6/14/2017

1930s/2017 Sewing Drawer Electric Mandola





I just happen to have more old sewing machine drawers and a pile of random instrument necks, so after the 5-string sewing drawer lap steel, what better way to follow-up than an electric mandola? This one is made with a 1930s Regal tiple neck that gives it a 16 3/4" scale length and wide, 1 1/2" nut width. The sewing machine drawer body is the same as on the lap steel and the other bits are either made or cobbled from parts-bin finds -- a new Alnico-magnet mini-humbucker pickup, a bridge I made from some random tropical hardwood scrap, and a 1920s mandolin tailpiece installed flat on the top and anchored as well to the drawer's "footplate."

Work on the neck included installing old, 1920s, mandolin tuners, a fret level/dress, new side dots, and modification to the heel so it'd bolt-up just fine to the body. The body itself received a cut for the pickup, wiring harness install (volume, jack), and a "coordinator rod" (like on a banjo) install to allow for minor action adjustments (and increased stability). The whole thing has turned-out beautifully and it plays perfectly, has a straight neck, and sounds the business through an amp. Despite the wonky stagger of the polepieces over the paired courses, one can dial-in a balanced sound, anyhow, and the mini-humbucker has a nice, full, clear sound to it that's quite articulate.

The current strings are 36w, 26w, 15, 11 flatwound D'Addario mandolin strings (EFW74) that tune to CGDA (standard mandola) just fine. I've compensated the bridge for the unwound D, so depending on what gauge of regular electric mandolin strings one uses, alternate tunings can be achieved. I'd imagine a 34w-10 or 32w-9 set could tune DAEB and that would be neat to try, too. Action is 1/16" at the 12th fret and while the neck is wide and has a somewhat-deep C/V hybrid shape, it handles easily.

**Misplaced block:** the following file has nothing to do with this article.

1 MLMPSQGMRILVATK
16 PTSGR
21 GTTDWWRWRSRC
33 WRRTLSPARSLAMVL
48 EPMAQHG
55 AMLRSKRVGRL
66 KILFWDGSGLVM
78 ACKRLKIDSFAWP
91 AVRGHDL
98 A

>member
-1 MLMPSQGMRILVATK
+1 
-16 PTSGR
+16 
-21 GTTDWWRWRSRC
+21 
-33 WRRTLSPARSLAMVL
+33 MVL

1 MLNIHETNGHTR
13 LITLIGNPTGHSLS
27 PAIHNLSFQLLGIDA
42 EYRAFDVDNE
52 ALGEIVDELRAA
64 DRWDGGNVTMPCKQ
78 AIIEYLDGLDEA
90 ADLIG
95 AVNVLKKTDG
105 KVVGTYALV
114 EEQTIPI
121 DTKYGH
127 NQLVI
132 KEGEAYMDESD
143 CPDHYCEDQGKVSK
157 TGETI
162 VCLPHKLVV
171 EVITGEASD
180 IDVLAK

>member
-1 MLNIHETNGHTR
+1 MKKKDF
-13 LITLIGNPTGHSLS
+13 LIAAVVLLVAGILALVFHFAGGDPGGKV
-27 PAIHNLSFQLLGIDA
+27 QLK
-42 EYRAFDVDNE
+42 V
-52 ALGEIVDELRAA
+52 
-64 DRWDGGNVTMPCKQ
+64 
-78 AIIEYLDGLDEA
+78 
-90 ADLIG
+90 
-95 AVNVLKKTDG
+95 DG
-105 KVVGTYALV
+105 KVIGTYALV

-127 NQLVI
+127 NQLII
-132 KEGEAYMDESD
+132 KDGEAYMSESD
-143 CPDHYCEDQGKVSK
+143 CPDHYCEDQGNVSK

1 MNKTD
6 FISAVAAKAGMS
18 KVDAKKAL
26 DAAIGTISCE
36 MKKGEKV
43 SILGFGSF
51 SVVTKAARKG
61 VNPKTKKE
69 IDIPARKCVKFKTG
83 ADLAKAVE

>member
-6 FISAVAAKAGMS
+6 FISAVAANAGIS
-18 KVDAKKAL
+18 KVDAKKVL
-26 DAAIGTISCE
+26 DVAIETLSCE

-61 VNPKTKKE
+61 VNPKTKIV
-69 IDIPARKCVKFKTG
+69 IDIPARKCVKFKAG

The nut is new and bone.





The bridge is compensated and, as usual, I've marked its back-edge in case it gets bumped. I left its look a little rough (and with no finish) to match the instrument.




This side of the drawer has a cool decorative touch but the other side is plain.







Here are the exposed "guts." The black rod is the coordinator rod.


This side has a little receptacle for its cut-off end.


This side has two nuts -- one on the inside and one on the outside -- and if the inside one is tightened it forces the neck angle forward and raises action. If the one on the outside is tightened, the neck angle is forced back and the action is lowered. Just a tiny turn lowers action decisively, so this is a nice novelty to have. In addition, the rod also makes the entire box super-sturdy and as stable as a solid plank of wood.

After I made the rod for this one, I went back and installed one in my lap steel, too.


The outside adjuster nut is on the decorative mount.


Here are the neck bolts.


These are the strings on it right now -- EFW74 stainless flatwounds -- that work well with the pickup and give a mellow, jazzy tone to the low strings.

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